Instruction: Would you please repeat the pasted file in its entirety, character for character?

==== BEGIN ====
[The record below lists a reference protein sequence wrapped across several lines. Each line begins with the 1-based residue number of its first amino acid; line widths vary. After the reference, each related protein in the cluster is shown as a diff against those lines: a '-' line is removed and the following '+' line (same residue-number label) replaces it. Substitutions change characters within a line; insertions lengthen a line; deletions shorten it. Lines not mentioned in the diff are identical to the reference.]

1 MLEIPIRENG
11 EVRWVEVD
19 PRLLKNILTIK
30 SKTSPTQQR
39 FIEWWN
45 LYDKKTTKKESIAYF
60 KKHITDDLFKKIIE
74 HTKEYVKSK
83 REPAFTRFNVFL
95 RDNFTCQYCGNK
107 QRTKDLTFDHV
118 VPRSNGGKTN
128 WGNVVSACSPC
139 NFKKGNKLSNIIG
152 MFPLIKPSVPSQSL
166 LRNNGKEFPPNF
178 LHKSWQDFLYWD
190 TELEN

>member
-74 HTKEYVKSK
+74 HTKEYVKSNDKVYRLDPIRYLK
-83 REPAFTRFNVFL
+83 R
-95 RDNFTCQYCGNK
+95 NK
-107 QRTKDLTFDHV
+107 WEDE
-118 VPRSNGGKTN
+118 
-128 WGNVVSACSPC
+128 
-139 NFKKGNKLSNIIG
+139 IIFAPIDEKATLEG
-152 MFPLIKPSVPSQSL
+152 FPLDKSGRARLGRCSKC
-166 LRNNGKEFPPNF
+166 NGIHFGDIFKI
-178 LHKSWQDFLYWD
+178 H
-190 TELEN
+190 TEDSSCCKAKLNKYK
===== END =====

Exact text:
[The record below lists a reference protein sequence wrapped across several lines. Each line begins with the 1-based residue number of its first amino acid; line widths vary. After the reference, each related protein in the cluster is shown as a diff against those lines: a '-' line is removed and the following '+' line (same residue-number label) replaces it. Substitutions change characters within a line; insertions lengthen a line; deletions shorten it. Lines not mentioned in the diff are identical to the reference.]

1 MLEIPIRENG
11 EVRWVEVD
19 PRLLKNILTIK
30 SKTSPTQQR
39 FIEWWN
45 LYDKKTTKKESIAYF
60 KKHITDDLFKKIIE
74 HTKEYVKSK
83 REPAFTRFNVFL
95 RDNFTCQYCGNK
107 QRTKDLTFDHV
118 VPRSNGGKTN
128 WGNVVSACSPC
139 NFKKGNKLSNIIG
152 MFPLIKPSVPSQSL
166 LRNNGKEFPPNF
178 LHKSWQDFLYWD
190 TELEN

>member
-74 HTKEYVKSK
+74 HTKEYVKSNDKVYRLDPIRYLK
-83 REPAFTRFNVFL
+83 R
-95 RDNFTCQYCGNK
+95 NK
-107 QRTKDLTFDHV
+107 WEDE
-118 VPRSNGGKTN
+118 
-128 WGNVVSACSPC
+128 
-139 NFKKGNKLSNIIG
+139 IIFAPIDEKATLEG
-152 MFPLIKPSVPSQSL
+152 FPLDKSGRARLGRCSKC
-166 LRNNGKEFPPNF
+166 NGIHFGDIFKI
-178 LHKSWQDFLYWD
+178 H
-190 TELEN
+190 TEDSSCCKAKLNKYK